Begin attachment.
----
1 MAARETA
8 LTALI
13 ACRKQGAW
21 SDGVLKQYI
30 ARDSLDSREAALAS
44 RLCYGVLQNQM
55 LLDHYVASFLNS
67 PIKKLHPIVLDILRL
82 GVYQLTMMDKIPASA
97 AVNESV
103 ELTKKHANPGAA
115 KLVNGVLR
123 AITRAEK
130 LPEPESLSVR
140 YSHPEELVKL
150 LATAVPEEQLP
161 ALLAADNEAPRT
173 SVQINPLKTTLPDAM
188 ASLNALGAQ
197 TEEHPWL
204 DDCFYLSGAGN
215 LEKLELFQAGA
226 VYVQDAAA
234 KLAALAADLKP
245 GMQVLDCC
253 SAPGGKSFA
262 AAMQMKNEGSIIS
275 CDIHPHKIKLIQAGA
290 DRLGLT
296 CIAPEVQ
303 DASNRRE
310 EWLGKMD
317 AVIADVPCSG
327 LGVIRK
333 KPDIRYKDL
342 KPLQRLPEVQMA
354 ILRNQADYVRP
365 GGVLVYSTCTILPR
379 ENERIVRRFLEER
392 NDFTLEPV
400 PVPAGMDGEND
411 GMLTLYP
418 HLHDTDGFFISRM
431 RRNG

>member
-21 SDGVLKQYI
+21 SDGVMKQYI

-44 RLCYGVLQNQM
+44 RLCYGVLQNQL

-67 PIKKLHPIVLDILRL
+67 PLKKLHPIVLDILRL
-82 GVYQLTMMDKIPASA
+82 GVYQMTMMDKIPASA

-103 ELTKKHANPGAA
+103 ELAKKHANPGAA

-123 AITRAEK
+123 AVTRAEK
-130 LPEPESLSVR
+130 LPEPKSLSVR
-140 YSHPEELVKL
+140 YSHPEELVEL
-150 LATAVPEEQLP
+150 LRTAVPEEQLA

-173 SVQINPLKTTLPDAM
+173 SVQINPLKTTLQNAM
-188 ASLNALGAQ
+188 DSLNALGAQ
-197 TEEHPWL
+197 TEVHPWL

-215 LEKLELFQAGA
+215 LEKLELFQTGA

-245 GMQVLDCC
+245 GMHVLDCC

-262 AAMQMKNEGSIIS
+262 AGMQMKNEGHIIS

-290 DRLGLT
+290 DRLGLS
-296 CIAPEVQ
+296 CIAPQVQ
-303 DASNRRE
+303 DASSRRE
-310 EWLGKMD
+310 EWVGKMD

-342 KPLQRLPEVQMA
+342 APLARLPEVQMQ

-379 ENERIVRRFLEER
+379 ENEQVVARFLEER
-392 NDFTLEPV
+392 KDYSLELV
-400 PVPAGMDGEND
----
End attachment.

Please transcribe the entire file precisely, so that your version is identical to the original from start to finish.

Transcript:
1 MAARETA
8 LTALI
13 ACRKQGAW
21 SDGVLKQYI
30 ARDSLDSREAALAS
44 RLCYGVLQNQM
55 LLDHYVASFLNS
67 PIKKLHPIVLDILRL
82 GVYQLTMMDKIPASA
97 AVNESV
103 ELTKKHANPGAA
115 KLVNGVLR
123 AITRAEK
130 LPEPESLSVR
140 YSHPEELVKL
150 LATAVPEEQLP
161 ALLAADNEAPRT
173 SVQINPLKTTLPDAM
188 ASLNALGAQ
197 TEEHPWL
204 DDCFYLSGAGN
215 LEKLELFQAGA
226 VYVQDAAA
234 KLAALAADLKP
245 GMQVLDCC
253 SAPGGKSFA
262 AAMQMKNEGSIIS
275 CDIHPHKIKLIQAGA
290 DRLGLT
296 CIAPEVQ
303 DASNRRE
310 EWLGKMD
317 AVIADVPCSG
327 LGVIRK
333 KPDIRYKDL
342 KPLQRLPEVQMA
354 ILRNQADYVRP
365 GGVLVYSTCTILPR
379 ENERIVRRFLEER
392 NDFTLEPV
400 PVPAGMDGEND
411 GMLTLYP
418 HLHDTDGFFISRM
431 RRNG

>member
-21 SDGVLKQYI
+21 SDGVMKQYI

-44 RLCYGVLQNQM
+44 RLCYGVLQNQL

-67 PIKKLHPIVLDILRL
+67 PLKKLHPIVLDILRL
-82 GVYQLTMMDKIPASA
+82 GVYQMTMMDKIPASA

-103 ELTKKHANPGAA
+103 ELAKKHANPGAA

-123 AITRAEK
+123 AVTRAEK
-130 LPEPESLSVR
+130 LPEPKSLSVR
-140 YSHPEELVKL
+140 YSHPEELVEL
-150 LATAVPEEQLP
+150 LRTAVPEEQLA

-173 SVQINPLKTTLPDAM
+173 SVQINPLKTTLQNAM
-188 ASLNALGAQ
+188 DSLNALGAQ
-197 TEEHPWL
+197 TEVHPWL

-215 LEKLELFQAGA
+215 LEKLELFQTGA

-245 GMQVLDCC
+245 GMHVLDCC

-262 AAMQMKNEGSIIS
+262 AGMQMKNEGHIIS

-290 DRLGLT
+290 DRLGLS
-296 CIAPEVQ
+296 CIAPQVQ
-303 DASNRRE
+303 DASSRRE
-310 EWLGKMD
+310 EWVGKMD

-342 KPLQRLPEVQMA
+342 APLARLPEVQMQ

-379 ENERIVRRFLEER
+379 ENEQVVARFLEER
-392 NDFTLEPV
+392 KDYSLELV
-400 PVPAGMDGEND